- Courtesy Allen Beauchamp
- The cord that sent Nard Claar flipping over his bike.
The two avid bicyclists were heading out for a play date — cruising down the Pikes Peak Greenway to the Rock Island Trail, making a U-turn at Powers Boulevard, and heading back. As bike rides go, it doesn’t get a lot tamer than the city’s urban trail network — generally wide, paved paths with good sight-lines designed for non-motorized travel.
Claar, a 69-year-old local artist, and Chapman, the 28-year-old executive director of the Colorado Springs Food Rescue, made it to Powers, and headed back. But at a bridge just past Academy Boulevard, Chapman says he suddenly saw a white line across his path. Claar was just a few feet in front of him.
“I screamed Nard’s name and I hit my brakes and flew over the handlebars, and that’s when I saw Nard on the ground,” Chapman says.
Claar says he was going 15 to 18 miles per hour when he hit the cord, strung across a bridge. His left thumb caught his handlebar and bent back, and he flipped before landing on his right side, head down.
“I lost consciousness,” he says. “Zac tried to talk to me.”
Claar says he was told later that he was breathing heavily, convulsing on the ground. A crowd started to gather. Chapman, who wasn’t seriously injured, called the paramedics — and he also noticed two Caucasian boys, who looked no older than 12, wander out from a culvert. The boys had also been there, Chapman says, when he and Claar passed by the same spot not a half an hour before, though he has no idea what the two might know about the event.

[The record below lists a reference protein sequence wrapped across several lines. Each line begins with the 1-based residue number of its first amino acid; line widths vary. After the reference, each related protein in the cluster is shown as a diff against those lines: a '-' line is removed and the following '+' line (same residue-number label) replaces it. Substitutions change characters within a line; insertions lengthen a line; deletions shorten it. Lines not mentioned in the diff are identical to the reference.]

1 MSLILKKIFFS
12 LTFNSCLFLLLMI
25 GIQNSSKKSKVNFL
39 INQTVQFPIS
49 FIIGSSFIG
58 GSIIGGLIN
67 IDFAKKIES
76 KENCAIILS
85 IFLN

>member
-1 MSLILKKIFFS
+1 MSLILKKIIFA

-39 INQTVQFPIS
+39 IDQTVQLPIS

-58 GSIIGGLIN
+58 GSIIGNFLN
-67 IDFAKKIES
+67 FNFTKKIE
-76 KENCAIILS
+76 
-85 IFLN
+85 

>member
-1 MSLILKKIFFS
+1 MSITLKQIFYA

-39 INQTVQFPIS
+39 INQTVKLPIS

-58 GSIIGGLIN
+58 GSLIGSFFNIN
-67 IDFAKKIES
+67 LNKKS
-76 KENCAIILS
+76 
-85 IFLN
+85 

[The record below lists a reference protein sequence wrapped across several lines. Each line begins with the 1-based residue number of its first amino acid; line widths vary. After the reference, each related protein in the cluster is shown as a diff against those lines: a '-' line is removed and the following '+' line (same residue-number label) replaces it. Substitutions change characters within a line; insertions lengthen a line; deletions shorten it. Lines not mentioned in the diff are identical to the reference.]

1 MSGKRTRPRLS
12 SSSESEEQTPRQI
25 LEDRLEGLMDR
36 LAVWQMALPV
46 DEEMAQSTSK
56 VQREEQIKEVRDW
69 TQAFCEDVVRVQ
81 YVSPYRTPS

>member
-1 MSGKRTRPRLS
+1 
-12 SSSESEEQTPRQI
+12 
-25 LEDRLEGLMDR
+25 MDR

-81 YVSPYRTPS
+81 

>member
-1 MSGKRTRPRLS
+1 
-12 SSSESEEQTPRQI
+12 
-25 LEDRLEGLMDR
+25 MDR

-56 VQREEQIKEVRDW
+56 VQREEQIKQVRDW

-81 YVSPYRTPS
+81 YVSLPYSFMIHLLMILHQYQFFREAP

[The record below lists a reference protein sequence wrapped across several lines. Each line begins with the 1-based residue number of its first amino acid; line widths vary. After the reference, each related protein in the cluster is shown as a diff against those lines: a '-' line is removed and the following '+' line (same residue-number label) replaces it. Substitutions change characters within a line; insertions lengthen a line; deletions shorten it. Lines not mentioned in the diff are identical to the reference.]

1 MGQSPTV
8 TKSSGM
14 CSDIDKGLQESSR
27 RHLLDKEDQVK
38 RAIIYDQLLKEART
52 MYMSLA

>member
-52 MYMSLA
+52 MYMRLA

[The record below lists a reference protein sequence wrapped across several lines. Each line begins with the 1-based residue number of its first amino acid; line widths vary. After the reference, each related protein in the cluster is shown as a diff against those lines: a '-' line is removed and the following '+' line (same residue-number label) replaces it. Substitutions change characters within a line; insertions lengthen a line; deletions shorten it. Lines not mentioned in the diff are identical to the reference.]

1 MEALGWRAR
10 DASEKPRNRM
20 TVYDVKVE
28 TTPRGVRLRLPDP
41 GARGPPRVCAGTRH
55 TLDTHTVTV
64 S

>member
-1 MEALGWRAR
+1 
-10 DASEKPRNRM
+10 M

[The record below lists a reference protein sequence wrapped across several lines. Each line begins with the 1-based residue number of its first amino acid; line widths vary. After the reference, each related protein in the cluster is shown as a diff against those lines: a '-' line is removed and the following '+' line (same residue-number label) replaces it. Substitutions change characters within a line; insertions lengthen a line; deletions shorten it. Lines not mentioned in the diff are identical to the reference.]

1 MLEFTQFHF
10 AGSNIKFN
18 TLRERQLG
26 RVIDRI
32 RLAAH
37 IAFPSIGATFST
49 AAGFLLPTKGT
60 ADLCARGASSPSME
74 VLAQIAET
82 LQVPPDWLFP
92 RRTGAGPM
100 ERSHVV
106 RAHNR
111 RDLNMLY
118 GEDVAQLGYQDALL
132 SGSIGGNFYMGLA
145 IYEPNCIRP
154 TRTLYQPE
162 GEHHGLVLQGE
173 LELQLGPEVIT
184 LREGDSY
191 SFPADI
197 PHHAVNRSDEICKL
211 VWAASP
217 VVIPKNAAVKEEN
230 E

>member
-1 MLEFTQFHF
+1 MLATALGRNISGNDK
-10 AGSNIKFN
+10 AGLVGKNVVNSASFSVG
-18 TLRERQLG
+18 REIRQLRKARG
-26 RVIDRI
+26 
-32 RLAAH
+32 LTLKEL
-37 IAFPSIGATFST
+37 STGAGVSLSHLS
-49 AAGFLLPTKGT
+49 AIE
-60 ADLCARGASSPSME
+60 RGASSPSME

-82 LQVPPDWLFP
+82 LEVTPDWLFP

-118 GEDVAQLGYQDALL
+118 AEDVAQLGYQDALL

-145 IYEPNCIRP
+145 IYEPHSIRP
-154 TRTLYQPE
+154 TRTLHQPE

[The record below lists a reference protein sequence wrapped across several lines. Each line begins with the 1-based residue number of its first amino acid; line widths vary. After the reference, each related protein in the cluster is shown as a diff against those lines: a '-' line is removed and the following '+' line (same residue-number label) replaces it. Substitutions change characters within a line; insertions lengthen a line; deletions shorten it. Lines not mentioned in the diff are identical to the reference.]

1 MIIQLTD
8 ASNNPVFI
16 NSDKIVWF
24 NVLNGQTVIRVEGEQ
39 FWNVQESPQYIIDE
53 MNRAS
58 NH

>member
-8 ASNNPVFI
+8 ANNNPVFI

When paramedics arrived, Chapman says they mentioned that such pranks may have happened on the trail before, though there appears to be no record of anyone having been hurt.
Claar, however, most certainly was hurt. He woke up at Memorial Hospital, where he was held overnight. His right clavicle and three ribs are broken, he has numerous cuts, contusions and abrasions, and his helmet is shattered. Doctors plan to check his shoulders, which are crooked, and his thumb is sprained. He’s been told it will take eight to 12 weeks to heal. He can’t even hold a cup.
Allen Beauchamp, engagement chair for the Trails and Open Space Coalition’s Bike Colorado Springs and a friend of the cyclists, says the attack in an area that’s supposed to be safe is discouraging. “To have that safety and that environment shattered by basically malicious behavior, it’s a hard thing to stomach,” he says.
Colorado Springs Police spokesperson Lt. Howard Black says police are taking the case seriously. “Somebody could have been killed,” he says.
Anyone with tips should call 444-7000. Police recommend cyclists tell people where they’re going, carry a phone, and take a buddy with them when possible.
As for Claar, he says that he’ll be back on a bike as soon as he can. But the attack shook him — booby traps, he says, are supposed to be in war zones, not on cycling paths.
“It would be one type of thing if it was an accident and I went down and crashed,” he says. “That happens. I’ve done that before ... This was an intentional plot of evil, premeditated action, that someone said ‘I want to really hurt or kill someone.’ And to me, that’s evil personified.”